Headlines·Point of View

Hamilton Road Safety: We deserve safer options in 2016

Benita van Miltenburg argues the death of Jay Keddy should be a wake-up call for the city to making its streets safer as it devises a new master plan for Hamilton's transportation network
Friends of Jay Keddy and members of the cycling community gathered at the site where Keddy was killed in December (Kelly Bennett/CBC)

The author is a McMaster University graduate student and a member of Cycle Hamilton.

As both a Hamiltonian and a cyclist, I was deeply troubled by the recent death of Jay Keddy.

Benita van Miltenburg argues Hamilton needs to embrace policies that work for all road users. (Benita van Miltenburg)

Keddy was a well-prepared and thoroughly practiced cyclist, equipped with bicycle lights and a helmet, obeying the rules of the road.

Despite his diligence, he was struck by a car and left lifeless on his commute home this past December.

No one emerged from the horror of Keddy's death unscathed.

Not his friends, family and acquaintances, not the kindergarten students he taught, and not the members of the wider community.

What kind of city do we desire?- Benita van Miltenburg

As it stands, the rules of the road mandate that a bicycle and a three thousand pound vehicle occupy shared road space.

The logic behind these rules is deeply flawed.

When accidents happen, the ones who suffer most are almost always the more vulnerable road users.

This is not a system that is safe for people on bikes, and it is likewise not a system that works well for automobiles.

Many residents of this city regularly make use of multiple means of transport, and nearly all road users understand the difficulties inherent to this outdated system.

We, as citizens of this city, as shared users of the road, must demand more. 

  We should ask ourselves: what kind of city do we desire?

What sort of community  are we presently fostering for our children, for ourselves and for our seniors?

Higher risks

  In Hamilton, pedestrians have a 42% higher risk for injury than the provincial average. Hop on a bike and that figure doubles to 81%. Those statistics speak for themselves,  but if I may contribute my personal opinion: they're wholly unacceptable. 

Hamilton is blessed with abundant potential.

Situated between Lake Ontario and the beautiful Niagara Escarpment, Hamilton is home to fantastic post-secondary institutions; vibrant art, music and culinary communities; outstanding social programs and just enough character to keep things interesting.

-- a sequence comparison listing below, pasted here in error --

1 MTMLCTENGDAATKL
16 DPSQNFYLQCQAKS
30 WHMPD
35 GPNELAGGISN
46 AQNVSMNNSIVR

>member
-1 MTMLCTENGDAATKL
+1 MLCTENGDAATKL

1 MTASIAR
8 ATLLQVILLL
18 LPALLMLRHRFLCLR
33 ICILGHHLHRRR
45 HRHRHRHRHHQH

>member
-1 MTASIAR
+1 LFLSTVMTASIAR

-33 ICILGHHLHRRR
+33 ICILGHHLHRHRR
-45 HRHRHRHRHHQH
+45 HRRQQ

But the city is currently doing itself a terrible injustice by consistently catering to one road user over others, sometimes at the expense of residents' lives. We are bypassing the opportunity to create a complete, socially inclusive and safely navigable community. 

Status quo not safe

  Walking and bicycle riding allow the individual to move at a leisurely pace, stop and start with ease, and engage with their environment in a way that is simply not possible from the oftentimes isolated box of  the automobile.

I say this not to demonize car ownership, as it is  helpful, even required in some instances.

Rather, I wish to encourage planning that supports multiple forms of transportation as opposed to just one. 

We, as citizens of this city, as shared users of the road, must demand more.- Benita van Miltenburg

With the City-Wide Transportation Master Plan in review and a motion put forth to adopt Vision Zero, Hamiltonians have some crucial decisions to make.

Are we to accept this subpar status quo? Are we to remain Ontario's second most dangerous city to walk in? Can we risk any more unnecessary tragedies? 

Or will all road users: pedestrians, cyclists, car drivers and transit goers alike come together and support positive change that caters to all forms of transportation equally and protects all residents from risk of injury.

Let's come together and insist on safer active transport options in 2016.

We all have the right to enjoy our city out of harms way.

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